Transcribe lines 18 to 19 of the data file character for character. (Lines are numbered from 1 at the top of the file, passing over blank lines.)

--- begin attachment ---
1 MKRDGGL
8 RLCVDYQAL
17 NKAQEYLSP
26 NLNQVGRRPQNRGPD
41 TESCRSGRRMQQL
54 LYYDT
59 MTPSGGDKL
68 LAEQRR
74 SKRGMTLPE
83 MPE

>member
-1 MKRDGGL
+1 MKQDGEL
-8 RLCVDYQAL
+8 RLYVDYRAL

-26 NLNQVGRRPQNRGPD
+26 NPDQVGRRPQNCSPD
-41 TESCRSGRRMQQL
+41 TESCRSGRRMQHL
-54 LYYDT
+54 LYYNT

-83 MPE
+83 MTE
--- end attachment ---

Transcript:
-41 TESCRSGRRMQQL
+41 TESCRSGRRMQHL